It’s been one year since Breonna Taylor was murdered. Her family needs you to #SayHerName.

On March 13, 2020, Breonna Taylor, a 26-year-old medical worker and a black woman, was asleep with her boyfriend, Kenneth Walker, just after midnight in her home in Louisville, Kentucky. 

Plain-clothed police officers, who were executing a "no-knock" search warrant, unexpectedly awoke the couple. Police believed a man who was selling illegal drugs had used Breonna Taylor's apartment to receive packages. 

According to Walker, the couple both called out asking who was there, but the police did not respond. Instead they broke the door off its hinges. Walker, still unaware of who was breaking in to their apartment, fired his gun once, before the police blindly shot back. 

Breonna Taylor was shot five times by police. She died on her hallway floor.

Her obituary says: "Breonna Taylor was full of life and loved social gathering with her friends and especially her family. She loved life and all it had to offer. She continued to find ways to better herself and the people around her."

Side note... These are the hidden numbers in women and violence. Post continues below

Video via Mamamia.

Amid the Black Lives Matter protests that flared across the globe last year, triggered by the death of unarmed black man George Floyd at the hands of police officers, Breonna Taylor became a household name.  

Millions in America and abroad were raging at the racism that pervades their communities, particularly evident in police brutality against people of colour.

Since the senseless killing of Breonna Taylor, activists, protestors and her own family have called for the police involved in the incident - Brett Hankison, Myles Cosgrove and Jonathan Mattingly - to be arrested. Three of the officers have been fired, but no officer has been charged for causing her death.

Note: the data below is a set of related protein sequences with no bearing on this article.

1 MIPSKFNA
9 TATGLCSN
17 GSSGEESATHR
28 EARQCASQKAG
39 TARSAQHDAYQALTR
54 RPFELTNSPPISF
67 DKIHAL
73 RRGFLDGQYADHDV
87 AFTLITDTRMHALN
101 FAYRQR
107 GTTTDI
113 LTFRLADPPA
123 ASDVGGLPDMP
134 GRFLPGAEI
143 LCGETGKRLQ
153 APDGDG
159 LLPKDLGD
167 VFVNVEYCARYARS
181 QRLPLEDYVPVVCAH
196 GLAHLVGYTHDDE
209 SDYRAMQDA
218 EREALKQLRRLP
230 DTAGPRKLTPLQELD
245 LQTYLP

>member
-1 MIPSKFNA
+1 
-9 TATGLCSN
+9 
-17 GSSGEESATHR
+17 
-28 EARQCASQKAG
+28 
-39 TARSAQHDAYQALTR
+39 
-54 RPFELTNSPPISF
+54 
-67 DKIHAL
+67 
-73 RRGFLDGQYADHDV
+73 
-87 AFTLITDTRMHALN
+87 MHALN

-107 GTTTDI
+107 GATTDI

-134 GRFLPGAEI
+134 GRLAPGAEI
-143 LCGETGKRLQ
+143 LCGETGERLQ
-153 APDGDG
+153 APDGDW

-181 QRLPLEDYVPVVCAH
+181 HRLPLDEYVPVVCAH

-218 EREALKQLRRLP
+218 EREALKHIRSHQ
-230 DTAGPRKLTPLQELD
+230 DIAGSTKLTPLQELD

Now, her family has sparked a renewed plea for justice, with the campaign #SayHerName.

Speaking to The Cut, her sister Ju’Niyah Palmer spoke of the pain of the world seemingly "moving on".

"Everybody’s more so focused on the royal family right now," she said. "It’s no longer about Breonna, George Floyd, Ahmaud Arbery — it’s no longer about them. It’s kind of annoying and frustrating because it’s like, why are you guys skipping over the fact that there are Black people who were murdered, and there’s still no justice, but you are worried about a royal family who, at the end of the day, they’re going to be good because they’re going to adjust to what needs to be adjusted for them. It’s hard for me."

On the one-year anniversary of the killing of Breonna Taylor, thousands of demonstrators have returned to the streets to rally and march across America.

Demonstrators pose for a picture in front of the Georgia Capitol building while marching through downtown in honour of Breonna Taylor on March 13, 2021 in Atlanta, Georgia. Image: Getty.

During the rally in Louisville, the city Taylor was killed, speakers called for justice and reforms to the criminal justice system.


"This is about our power to change this world for our children, for my daughter," said Sadiqa Reynolds, president of the Louisville Urban League. 

"This is so we make sure that not another person dies at the hands of the police."

In Louisville, demonstrators marched chanting "black lives matter" and "no justice, no peace" while waving signs showing Taylor's face.

Louisville Mayor Greg Fisher said his city has made significant reforms in policies and priorities, but that there was still "a good deal of work ahead".

Taylor's "death resonates still in our city and around the world, underscoring the need to reform systems and act more urgently to advance racial justice and equity," he said on Twitter.

Protests were also held in Atlanta and New York.

President Joe Biden said on Twitter he remains committed to signing a police reform bill into law.

"Breonna Taylor's death was a tragedy, a blow to her family, her community, and America.

"As we continue to mourn her, we must press ahead to pass meaningful police reform," he wrote.

The push for justice is, clearly, far from over. 

Feature image: Facebook